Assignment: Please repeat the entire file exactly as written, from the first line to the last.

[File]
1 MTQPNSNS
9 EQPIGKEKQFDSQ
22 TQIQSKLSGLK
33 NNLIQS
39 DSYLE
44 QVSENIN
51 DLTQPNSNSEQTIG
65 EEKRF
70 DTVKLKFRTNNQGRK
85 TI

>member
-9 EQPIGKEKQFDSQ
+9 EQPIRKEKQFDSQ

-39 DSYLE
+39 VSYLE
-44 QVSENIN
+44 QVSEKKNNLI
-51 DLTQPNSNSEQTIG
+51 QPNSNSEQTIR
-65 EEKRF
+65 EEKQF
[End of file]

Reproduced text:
1 MTQPNSNS
9 EQPIGKEKQFDSQ
22 TQIQSKLSGLK
33 NNLIQS
39 DSYLE
44 QVSENIN
51 DLTQPNSNSEQTIG
65 EEKRF
70 DTVKLKFRTNNQGRK
85 TI

>member
-9 EQPIGKEKQFDSQ
+9 EQPIRKEKQFDSQ

-39 DSYLE
+39 VSYLE
-44 QVSENIN
+44 QVSEKKNNLI
-51 DLTQPNSNSEQTIG
+51 QPNSNSEQTIR
-65 EEKRF
+65 EEKQF